Bicycle patrols have become an increasingly popular choice for police departments across the United States, including New Jersey. By creating closer and more frequent interaction with law enforcement, the public becomes more familiar with the officers responsible for their safety. Bicycle patrols emerged in the late 1980s and early 1990s as an alternative to typical patrolling methods.


According to the International Police Mountain Bike Association (IPMBA,) bicycle patrols bridge the gap between automobiles and foot patrols[1]. Unlike squad car patrols, officers on bikes can better use all of their senses, including smell and hearing, to detect suspicious activity and prevent crime. Additionally, a police officer on bike patrol travels twice as fast as an officer on foot, yet exerts only a third to a fifth of the amount of energy[2]. Bicycles offer a cost advantage as well.  They are substantially less expensive to purchase and maintain than a patrol car and often are donated. The bicycle’s advantages, including the ability to maneuver more easily and travel through small spaces and congested areas, can make a world of difference in enhancing the safety and health of a community and its quality of life.

 Bicycle patrols are most commonly associated with congested urban areas. However, bicycle patrols can be effective in urban, suburban and rural neighborhoods alike. Bicycles are very quiet, allowing officers to approach a suspicious or potentially dangerous situation virtually unnoticed. In addition, the IPMBA reports that “citizens are more likely to approach a bike patrol officer than even a neighborhood beat officer, optimizing community oriented or problem oriented policing efforts.”[3] While the foundation of a bicycle patrol is similar from place to place, functions can vary and often cater to the needs of the individual community.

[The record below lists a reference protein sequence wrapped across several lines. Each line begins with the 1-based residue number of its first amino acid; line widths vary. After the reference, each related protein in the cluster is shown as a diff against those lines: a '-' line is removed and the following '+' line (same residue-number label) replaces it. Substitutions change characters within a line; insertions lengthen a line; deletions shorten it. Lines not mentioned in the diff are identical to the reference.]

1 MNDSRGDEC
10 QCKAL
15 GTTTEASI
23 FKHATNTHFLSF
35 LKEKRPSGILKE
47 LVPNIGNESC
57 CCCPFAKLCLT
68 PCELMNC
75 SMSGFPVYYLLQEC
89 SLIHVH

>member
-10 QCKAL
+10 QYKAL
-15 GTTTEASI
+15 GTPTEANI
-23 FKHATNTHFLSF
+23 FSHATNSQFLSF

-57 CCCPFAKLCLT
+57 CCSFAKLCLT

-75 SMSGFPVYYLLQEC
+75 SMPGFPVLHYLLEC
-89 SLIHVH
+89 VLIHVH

Many communities throughout New Jersey have established bicycle patrol units to enhance relationships with local residents and provide a degree of flexibility not experienced in traditional automobile patrols. Knowing this, the Trenton Police Department has revived their bicycle unit, which was disbanded over nine years ago. Their new patrols will cover the downtown Trenton area between the hours of 8 a.m. and 6 p.m. where residents and merchants have already had a positive response to their presence. Although not an exhaustive list, the following table identifies some New Jersey municipalities that have active bicycle patrols according to their Department websites.

Colts Neck Marlboro Hawthorne Burlington City
Ocean City Vineland Dover Burlington Twp
Morristown Elmwood Park Willingboro Sayreville
Kearney Audobon Florence Point Pleasant Beach
Long Hill Carlstdat Cresskill Bradley Beach

Two of these patrol units – Ocean City and Colts Neck – have been highlighted below.

Ocean City